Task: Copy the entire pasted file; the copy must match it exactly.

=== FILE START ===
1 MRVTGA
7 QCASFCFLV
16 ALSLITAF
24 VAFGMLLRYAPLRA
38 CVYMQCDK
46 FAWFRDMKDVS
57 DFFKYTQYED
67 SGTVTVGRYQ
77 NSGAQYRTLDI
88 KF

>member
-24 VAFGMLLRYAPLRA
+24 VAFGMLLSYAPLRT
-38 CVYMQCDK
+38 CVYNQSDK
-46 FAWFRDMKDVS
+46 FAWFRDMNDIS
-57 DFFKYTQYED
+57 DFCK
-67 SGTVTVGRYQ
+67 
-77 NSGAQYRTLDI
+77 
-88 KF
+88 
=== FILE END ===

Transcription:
1 MRVTGA
7 QCASFCFLV
16 ALSLITAF
24 VAFGMLLRYAPLRA
38 CVYMQCDK
46 FAWFRDMKDVS
57 DFFKYTQYED
67 SGTVTVGRYQ
77 NSGAQYRTLDI
88 KF

>member
-24 VAFGMLLRYAPLRA
+24 VAFGMLLSYAPLRT
-38 CVYMQCDK
+38 CVYNQSDK
-46 FAWFRDMKDVS
+46 FAWFRDMNDIS
-57 DFFKYTQYED
+57 DFCK
-67 SGTVTVGRYQ
+67 
-77 NSGAQYRTLDI
+77 
-88 KF
+88 